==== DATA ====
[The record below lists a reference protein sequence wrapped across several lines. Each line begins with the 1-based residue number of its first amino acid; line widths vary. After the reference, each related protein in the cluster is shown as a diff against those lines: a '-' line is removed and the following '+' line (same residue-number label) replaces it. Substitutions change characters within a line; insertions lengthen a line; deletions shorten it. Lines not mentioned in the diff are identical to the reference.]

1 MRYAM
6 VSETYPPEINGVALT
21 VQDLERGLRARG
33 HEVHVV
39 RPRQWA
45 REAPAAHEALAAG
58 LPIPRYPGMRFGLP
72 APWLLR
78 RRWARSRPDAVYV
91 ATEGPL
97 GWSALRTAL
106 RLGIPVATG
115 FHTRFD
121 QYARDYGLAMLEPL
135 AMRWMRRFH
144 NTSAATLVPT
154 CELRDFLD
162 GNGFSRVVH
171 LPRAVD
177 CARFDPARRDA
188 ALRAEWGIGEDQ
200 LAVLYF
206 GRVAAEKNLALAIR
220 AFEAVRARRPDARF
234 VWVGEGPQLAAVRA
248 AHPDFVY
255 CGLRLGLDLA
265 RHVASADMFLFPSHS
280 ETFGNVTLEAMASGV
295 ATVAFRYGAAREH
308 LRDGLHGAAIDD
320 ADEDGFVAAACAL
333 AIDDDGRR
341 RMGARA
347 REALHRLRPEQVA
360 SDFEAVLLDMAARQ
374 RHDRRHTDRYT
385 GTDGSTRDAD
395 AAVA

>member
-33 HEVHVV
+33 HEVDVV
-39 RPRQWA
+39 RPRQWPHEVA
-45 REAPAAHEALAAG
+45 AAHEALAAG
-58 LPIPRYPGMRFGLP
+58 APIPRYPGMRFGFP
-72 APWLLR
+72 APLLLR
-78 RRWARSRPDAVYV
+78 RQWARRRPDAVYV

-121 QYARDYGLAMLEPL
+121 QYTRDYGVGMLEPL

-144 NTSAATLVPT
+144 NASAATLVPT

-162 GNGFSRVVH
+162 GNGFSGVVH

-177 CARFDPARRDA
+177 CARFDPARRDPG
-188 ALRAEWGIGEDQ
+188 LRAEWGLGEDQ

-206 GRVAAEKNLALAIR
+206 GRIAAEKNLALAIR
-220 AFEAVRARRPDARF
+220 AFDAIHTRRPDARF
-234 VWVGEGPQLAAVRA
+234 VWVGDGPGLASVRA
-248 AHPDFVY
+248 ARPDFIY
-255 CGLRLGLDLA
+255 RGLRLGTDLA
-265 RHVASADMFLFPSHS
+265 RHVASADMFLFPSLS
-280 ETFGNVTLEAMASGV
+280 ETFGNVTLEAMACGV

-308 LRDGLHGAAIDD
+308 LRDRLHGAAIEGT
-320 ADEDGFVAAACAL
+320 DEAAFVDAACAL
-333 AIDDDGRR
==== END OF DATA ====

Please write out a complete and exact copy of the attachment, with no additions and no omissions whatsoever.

[The record below lists a reference protein sequence wrapped across several lines. Each line begins with the 1-based residue number of its first amino acid; line widths vary. After the reference, each related protein in the cluster is shown as a diff against those lines: a '-' line is removed and the following '+' line (same residue-number label) replaces it. Substitutions change characters within a line; insertions lengthen a line; deletions shorten it. Lines not mentioned in the diff are identical to the reference.]

1 MRYAM
6 VSETYPPEINGVALT
21 VQDLERGLRARG
33 HEVHVV
39 RPRQWA
45 REAPAAHEALAAG
58 LPIPRYPGMRFGLP
72 APWLLR
78 RRWARSRPDAVYV
91 ATEGPL
97 GWSALRTAL
106 RLGIPVATG
115 FHTRFD
121 QYARDYGLAMLEPL
135 AMRWMRRFH
144 NTSAATLVPT
154 CELRDFLD
162 GNGFSRVVH
171 LPRAVD
177 CARFDPARRDA
188 ALRAEWGIGEDQ
200 LAVLYF
206 GRVAAEKNLALAIR
220 AFEAVRARRPDARF
234 VWVGEGPQLAAVRA
248 AHPDFVY
255 CGLRLGLDLA
265 RHVASADMFLFPSHS
280 ETFGNVTLEAMASGV
295 ATVAFRYGAAREH
308 LRDGLHGAAIDD
320 ADEDGFVAAACAL
333 AIDDDGRR
341 RMGARA
347 REALHRLRPEQVA
360 SDFEAVLLDMAARQ
374 RHDRRHTDRYT
385 GTDGSTRDAD
395 AAVA

>member
-33 HEVHVV
+33 HEVDVV
-39 RPRQWA
+39 RPRQWPHEVA
-45 REAPAAHEALAAG
+45 AAHEALAAG
-58 LPIPRYPGMRFGLP
+58 APIPRYPGMRFGFP
-72 APWLLR
+72 APLLLR
-78 RRWARSRPDAVYV
+78 RQWARRRPDAVYV

-121 QYARDYGLAMLEPL
+121 QYTRDYGVGMLEPL

-144 NTSAATLVPT
+144 NASAATLVPT

-162 GNGFSRVVH
+162 GNGFSGVVH

-177 CARFDPARRDA
+177 CARFDPARRDPG
-188 ALRAEWGIGEDQ
+188 LRAEWGLGEDQ

-206 GRVAAEKNLALAIR
+206 GRIAAEKNLALAIR
-220 AFEAVRARRPDARF
+220 AFDAIHTRRPDARF
-234 VWVGEGPQLAAVRA
+234 VWVGDGPGLASVRA
-248 AHPDFVY
+248 ARPDFIY
-255 CGLRLGLDLA
+255 RGLRLGTDLA
-265 RHVASADMFLFPSHS
+265 RHVASADMFLFPSLS
-280 ETFGNVTLEAMASGV
+280 ETFGNVTLEAMACGV

-308 LRDGLHGAAIDD
+308 LRDRLHGAAIEGT
-320 ADEDGFVAAACAL
+320 DEAAFVDAACAL
-333 AIDDDGRR